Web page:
to be evaluated to either true or false. (Is this correct?)
It depends on the problem at hand and how you want to implement it.
When using nested if statements you usually have the problem where a decision must be made based on what happens first and if that doesn't happen what happens next , etc.
Later on you'll learn another decision structure called "case statements" which can replace nested if statements.

Hope this makes sense thumbs up smiley
Re: Study Guide Activities
March 03, 2009 09:40AM
Thank you.

So I could change the code to be !<=0 and it would work.
Also orking through the rest of 12 it makes sense to use nested if statements when input is required in order to proceed based on a logicall outcome.

Do you agree?
avatar Re: Study Guide Activities
March 03, 2009 09:53AM
Quote:
So I could change the code to be !<=0 and it would work
I'm curious to know how you'll implement it .. post (or pm if you wish) your updated version of the 'if' statement which should result in the same answer as in the Activity
Quote:
Do you agree?
I agree !!
Re: Study Guide Activities
March 05, 2009 09:05PM
okay so I changed the statements to read >=0 smileys with beer that should work, (it does I tested it)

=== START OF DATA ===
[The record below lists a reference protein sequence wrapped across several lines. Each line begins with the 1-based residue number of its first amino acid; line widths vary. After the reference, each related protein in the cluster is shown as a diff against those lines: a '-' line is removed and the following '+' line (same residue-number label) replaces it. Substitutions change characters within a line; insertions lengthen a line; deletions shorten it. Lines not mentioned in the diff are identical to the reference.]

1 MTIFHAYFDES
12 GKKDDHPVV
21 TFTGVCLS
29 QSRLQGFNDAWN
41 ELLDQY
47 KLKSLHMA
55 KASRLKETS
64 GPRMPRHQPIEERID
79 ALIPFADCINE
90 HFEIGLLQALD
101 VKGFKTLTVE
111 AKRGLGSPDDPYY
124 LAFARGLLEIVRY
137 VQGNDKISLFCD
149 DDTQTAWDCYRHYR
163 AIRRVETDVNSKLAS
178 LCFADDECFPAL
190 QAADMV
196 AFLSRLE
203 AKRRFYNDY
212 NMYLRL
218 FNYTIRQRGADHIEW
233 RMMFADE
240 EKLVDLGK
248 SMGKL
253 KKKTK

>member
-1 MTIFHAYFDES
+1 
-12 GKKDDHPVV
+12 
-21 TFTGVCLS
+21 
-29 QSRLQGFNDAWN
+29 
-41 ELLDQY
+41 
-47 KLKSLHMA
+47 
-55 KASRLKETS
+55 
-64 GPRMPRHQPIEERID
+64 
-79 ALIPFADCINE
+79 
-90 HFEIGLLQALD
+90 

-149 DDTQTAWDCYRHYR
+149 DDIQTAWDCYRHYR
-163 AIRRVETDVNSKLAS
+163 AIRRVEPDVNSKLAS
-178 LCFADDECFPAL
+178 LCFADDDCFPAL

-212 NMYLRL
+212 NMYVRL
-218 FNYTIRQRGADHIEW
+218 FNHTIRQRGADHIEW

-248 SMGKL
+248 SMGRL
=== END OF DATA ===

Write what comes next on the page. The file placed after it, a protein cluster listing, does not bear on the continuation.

Secondly how did you debug, since the software that comes on the disk ensures that the debugger is disabled. (Well for me it is, and when I asked on the forums for help on this, well let's just say that I am waiting for a response .

Chat Later
15 Days to deadlines!
avatar Re: Study Guide Activities
March 06, 2009 08:39AM
F8 to debug (provided that you did compile before- you obviously have to put in breaks) and F7 to step.
CTRL_ALT+F2 to stop debuggingthumbs up smiley
Re: Study Guide Activities
March 11, 2009 11:02AM
Hi everyone.
I need help with activity 14.h, the solution given in the book is incorrect
avatar Re: Study Guide Activities
March 11, 2009 11:18AM
Are you referring to this one ?
Language: C++
//Calculates the number of digits in a number #include <iostream> using namespace std; int main( ) { int number, num, count; //Prompt the user for a number cout << "Enter an integer: "; cin >> number; num = number; //Determine the number of digits in the number count = 0; do { count++; num /= 10; } while (num != 0); cout << number << " contains " << count << " digit(s)" << endl; return 0; }

If so what is the size of the integer that you are using as input ?eye rolling smiley